A Conversation with Deborah Lockridge, Editor in Chief of Heavy Duty Trucking & Truckinginfo.com.
Navigating the operational and financial aspects of your dealership can be challenging at any time. Throw in a pandemic and the challenge increases many-fold, if not exponentially. Heavy Duty Trucking & Truckinginfo.com Editor in Chief Deborah Lockridge is a long-time industry observer, writer, and editor. She shared her insights on the state of heavy duty, the safety and efficiency adjustments fleet operators have had to make in the Covid-era, and what changes might stick around once the pandemic has finally passed.
Can you give us a level set on the heavy-duty trucking industry generally? Where does the industry stand today?
“The answer to that question depends greatly on the type of trucking you’re in. Fleets that primarily serve areas hard hit by the pandemic – such as events, restaurant supply, and oil production – are still hurting. At the other end of the scale, companies that mostly haul the supplies that have been necessities during the pandemic – medical supplies and groceries – saw a surge in demand at the start of the pandemic and are still generally doing pretty well. And then there’s everything in between.
“On a broader scale, the industry was already facing something of a freight recession even before the pandemic hit, coming off record highs and suffering from lingering overcapacity. It was looking forward to a stronger 2020 before COVID-19 started spreading. After being hit hard during the spring quarantine shutdowns, most freight has bounced back. But the pandemic has scrambled freight networks as some parts of the country have been affected more at different times than others.
“After a steep drop in Class 8 truck sales the first six months of the year, July orders for medium- and heavy-duty vehicles jumped to a six-month high. However, FTR cautions that uncertainty around the COVID-19 outbreak and Congressional inaction on unemployment benefits could stifle the market this fall.”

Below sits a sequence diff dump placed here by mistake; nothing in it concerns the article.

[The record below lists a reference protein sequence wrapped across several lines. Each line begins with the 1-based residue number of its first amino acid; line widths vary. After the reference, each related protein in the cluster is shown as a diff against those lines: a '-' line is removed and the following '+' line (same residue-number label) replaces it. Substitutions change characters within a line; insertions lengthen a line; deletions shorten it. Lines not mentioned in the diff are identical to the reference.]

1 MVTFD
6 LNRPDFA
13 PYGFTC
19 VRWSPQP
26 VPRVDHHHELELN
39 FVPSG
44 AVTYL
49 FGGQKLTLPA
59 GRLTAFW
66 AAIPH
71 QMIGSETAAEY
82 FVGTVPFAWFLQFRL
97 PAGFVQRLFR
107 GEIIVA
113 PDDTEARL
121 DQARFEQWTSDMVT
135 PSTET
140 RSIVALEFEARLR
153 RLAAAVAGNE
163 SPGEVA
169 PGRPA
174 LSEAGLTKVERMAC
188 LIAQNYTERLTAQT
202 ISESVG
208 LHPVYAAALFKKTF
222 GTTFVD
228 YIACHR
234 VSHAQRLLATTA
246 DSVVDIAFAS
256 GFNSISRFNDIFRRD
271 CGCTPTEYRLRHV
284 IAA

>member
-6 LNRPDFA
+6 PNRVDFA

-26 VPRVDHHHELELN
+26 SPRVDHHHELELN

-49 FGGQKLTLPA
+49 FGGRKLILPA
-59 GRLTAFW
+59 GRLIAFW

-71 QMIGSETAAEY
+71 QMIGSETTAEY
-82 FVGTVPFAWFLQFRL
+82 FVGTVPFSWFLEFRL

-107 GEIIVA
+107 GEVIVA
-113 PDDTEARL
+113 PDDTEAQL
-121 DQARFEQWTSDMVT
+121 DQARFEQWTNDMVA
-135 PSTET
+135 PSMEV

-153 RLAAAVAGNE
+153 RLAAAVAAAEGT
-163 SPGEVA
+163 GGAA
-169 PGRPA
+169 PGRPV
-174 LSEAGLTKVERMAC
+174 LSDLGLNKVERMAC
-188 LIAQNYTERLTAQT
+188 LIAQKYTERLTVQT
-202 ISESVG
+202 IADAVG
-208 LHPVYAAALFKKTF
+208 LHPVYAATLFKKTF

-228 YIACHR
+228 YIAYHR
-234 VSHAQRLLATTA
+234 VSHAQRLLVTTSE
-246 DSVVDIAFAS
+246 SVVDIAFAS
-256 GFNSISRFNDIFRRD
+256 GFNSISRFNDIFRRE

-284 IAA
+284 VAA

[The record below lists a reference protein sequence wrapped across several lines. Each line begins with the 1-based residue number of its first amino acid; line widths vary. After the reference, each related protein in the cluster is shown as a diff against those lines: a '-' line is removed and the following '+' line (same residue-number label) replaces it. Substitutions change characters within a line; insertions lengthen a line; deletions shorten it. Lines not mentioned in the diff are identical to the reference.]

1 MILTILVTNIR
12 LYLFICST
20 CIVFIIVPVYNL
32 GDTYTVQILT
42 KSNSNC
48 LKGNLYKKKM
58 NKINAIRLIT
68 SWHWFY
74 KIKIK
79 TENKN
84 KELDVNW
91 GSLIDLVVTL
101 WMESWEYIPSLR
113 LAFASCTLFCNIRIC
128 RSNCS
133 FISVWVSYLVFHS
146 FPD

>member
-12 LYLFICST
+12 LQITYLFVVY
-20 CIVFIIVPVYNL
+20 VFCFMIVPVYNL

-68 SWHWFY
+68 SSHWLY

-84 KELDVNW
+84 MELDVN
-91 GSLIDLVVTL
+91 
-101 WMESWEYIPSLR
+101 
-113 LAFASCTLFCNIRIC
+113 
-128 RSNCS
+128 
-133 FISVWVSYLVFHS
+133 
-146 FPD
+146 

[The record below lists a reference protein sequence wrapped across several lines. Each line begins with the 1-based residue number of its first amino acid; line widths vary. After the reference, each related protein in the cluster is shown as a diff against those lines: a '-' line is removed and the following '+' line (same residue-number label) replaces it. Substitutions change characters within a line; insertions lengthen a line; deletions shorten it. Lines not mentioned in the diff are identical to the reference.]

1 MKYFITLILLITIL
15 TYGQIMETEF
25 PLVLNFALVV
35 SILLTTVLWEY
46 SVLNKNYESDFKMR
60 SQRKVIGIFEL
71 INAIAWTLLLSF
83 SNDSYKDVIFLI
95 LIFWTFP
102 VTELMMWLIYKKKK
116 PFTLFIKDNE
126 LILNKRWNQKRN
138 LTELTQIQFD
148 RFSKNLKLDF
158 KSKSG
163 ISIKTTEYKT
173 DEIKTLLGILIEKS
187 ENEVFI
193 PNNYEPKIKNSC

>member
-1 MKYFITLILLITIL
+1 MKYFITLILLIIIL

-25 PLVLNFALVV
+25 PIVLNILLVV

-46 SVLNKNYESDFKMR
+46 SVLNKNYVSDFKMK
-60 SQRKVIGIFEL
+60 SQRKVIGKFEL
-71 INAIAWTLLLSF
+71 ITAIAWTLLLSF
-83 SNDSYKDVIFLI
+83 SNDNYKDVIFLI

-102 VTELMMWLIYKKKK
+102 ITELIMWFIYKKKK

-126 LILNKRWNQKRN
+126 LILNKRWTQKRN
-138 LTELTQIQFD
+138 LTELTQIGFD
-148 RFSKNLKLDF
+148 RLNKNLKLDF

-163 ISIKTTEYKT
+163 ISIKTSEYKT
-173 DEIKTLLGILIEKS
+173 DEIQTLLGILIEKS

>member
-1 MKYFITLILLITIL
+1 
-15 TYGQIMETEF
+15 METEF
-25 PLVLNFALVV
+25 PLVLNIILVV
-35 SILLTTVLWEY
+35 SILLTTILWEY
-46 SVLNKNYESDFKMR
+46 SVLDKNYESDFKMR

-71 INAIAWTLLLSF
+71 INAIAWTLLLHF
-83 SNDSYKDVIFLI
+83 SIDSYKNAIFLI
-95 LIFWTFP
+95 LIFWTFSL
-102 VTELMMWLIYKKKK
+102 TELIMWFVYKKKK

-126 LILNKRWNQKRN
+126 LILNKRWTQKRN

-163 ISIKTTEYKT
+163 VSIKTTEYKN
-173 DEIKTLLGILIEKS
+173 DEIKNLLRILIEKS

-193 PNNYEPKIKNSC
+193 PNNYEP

The COVID pandemic has been part of our lives for quite some time now. What has the industry learned so far? What adjustments have heavy-duty dealerships had to make?
“There was a great deal of uncertainty and confusion early on as to the best ways to protect drivers and other employees. Fleets took significant steps to do so, going to great lengths to obtain supplies such as hand sanitizer and face masks and implementing social distancing and sanitization policies and procedures in all areas. They had to put in place policies to figure out how to deal with drivers who came down with symptoms on the road – although it appears that trucking companies overall have had fewer employees contract COVID-19 than the general population.
“Many fleets said they have learned how to be more flexible and resilient. Some pivoted to other types of freight that were more in demand. They’ve learned how to do things remotely, from sales calls to portions of driver onboarding.
“Our audience is primarily fleets, so I haven’t talked to as many dealers, but we do know that they have taken many steps to help their customers. Examples include investing in special fogging devices to disinfect trucks in the shop, working with customers on special financing, expanding parts deliveries, offering pickup and delivery of trucks, and increasing remote maintenance services.”
Amidst the upheaval, have you seen bright spots within the industry or the broader economy?
“Obviously, e-commerce has gotten a huge boost, and most experts are predicting that even once it’s safe to go back to traditional retail spending habits, many consumers will still buy more things online than they did before COVID-19.
“The pandemic has made it clear that omnichannel is here to stay, and that will affect how carriers and logistics providers work with their customers. For some fleets, it means investing in medium-duty vehicles for last-mile delivery. For others it may mean more regional and urban hauling between distribution centers.”
What changes have you seen as a result of the COVID crisis that you think will be with us for the long haul?
“The crisis pushed many fleets into making technology investments that allow for greater efficiency and less contact, such as electronic bills of lading and other paperless documents. Like many industries, we’ll see more flexible work-from-home policies continue in the future.
“While virtual meetings and events can’t totally replace the value of in-person interaction, many believe that even once travel becomes safe again, people and companies will be more deliberate about what really requires travel and what can be handled via Zoom. I believe that new ways to serve customers, better resiliency and agility, work flexibility, and leaner operations will be among the long-term changes.”